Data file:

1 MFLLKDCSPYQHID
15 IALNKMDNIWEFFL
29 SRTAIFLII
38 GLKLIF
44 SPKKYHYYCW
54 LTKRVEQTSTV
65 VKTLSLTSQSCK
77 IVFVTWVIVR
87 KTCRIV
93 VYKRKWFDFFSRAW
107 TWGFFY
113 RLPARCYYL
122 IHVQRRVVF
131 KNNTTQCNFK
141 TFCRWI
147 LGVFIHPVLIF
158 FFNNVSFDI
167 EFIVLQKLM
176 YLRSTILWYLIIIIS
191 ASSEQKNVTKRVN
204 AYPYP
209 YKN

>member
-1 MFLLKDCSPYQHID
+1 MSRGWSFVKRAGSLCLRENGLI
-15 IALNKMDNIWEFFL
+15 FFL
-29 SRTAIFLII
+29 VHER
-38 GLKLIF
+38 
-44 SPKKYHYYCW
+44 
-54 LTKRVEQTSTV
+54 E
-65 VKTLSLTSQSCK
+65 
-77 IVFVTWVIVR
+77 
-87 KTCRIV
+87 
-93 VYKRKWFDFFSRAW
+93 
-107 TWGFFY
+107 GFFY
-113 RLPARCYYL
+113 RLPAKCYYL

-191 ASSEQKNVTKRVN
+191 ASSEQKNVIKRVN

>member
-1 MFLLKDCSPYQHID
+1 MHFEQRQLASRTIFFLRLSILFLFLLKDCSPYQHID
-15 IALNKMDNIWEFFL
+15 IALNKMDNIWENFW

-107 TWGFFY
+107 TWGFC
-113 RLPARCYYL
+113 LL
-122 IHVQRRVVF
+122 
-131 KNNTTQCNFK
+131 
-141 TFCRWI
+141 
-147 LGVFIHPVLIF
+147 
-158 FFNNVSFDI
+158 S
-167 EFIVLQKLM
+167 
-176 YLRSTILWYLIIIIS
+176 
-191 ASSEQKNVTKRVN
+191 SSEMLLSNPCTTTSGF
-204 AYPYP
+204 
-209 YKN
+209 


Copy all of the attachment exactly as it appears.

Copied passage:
1 MFLLKDCSPYQHID
15 IALNKMDNIWEFFL
29 SRTAIFLII
38 GLKLIF
44 SPKKYHYYCW
54 LTKRVEQTSTV
65 VKTLSLTSQSCK
77 IVFVTWVIVR
87 KTCRIV
93 VYKRKWFDFFSRAW
107 TWGFFY
113 RLPARCYYL
122 IHVQRRVVF
131 KNNTTQCNFK
141 TFCRWI
147 LGVFIHPVLIF
158 FFNNVSFDI
167 EFIVLQKLM
176 YLRSTILWYLIIIIS
191 ASSEQKNVTKRVN
204 AYPYP
209 YKN

>member
-1 MFLLKDCSPYQHID
+1 MSRGWSFVKRAGSLCLRENGLI
-15 IALNKMDNIWEFFL
+15 FFL
-29 SRTAIFLII
+29 VHER
-38 GLKLIF
+38 
-44 SPKKYHYYCW
+44 
-54 LTKRVEQTSTV
+54 E
-65 VKTLSLTSQSCK
+65 
-77 IVFVTWVIVR
+77 
-87 KTCRIV
+87 
-93 VYKRKWFDFFSRAW
+93 
-107 TWGFFY
+107 GFFY
-113 RLPARCYYL
+113 RLPAKCYYL

-191 ASSEQKNVTKRVN
+191 ASSEQKNVIKRVN

>member
-1 MFLLKDCSPYQHID
+1 MHFEQRQLASRTIFFLRLSILFLFLLKDCSPYQHID
-15 IALNKMDNIWEFFL
+15 IALNKMDNIWENFW

-107 TWGFFY
+107 TWGFC
-113 RLPARCYYL
+113 LL
-122 IHVQRRVVF
+122 
-131 KNNTTQCNFK
+131 
-141 TFCRWI
+141 
-147 LGVFIHPVLIF
+147 
-158 FFNNVSFDI
+158 S
-167 EFIVLQKLM
+167 
-176 YLRSTILWYLIIIIS
+176 
-191 ASSEQKNVTKRVN
+191 SSEMLLSNPCTTTSGF
-204 AYPYP
+204 
-209 YKN
+209 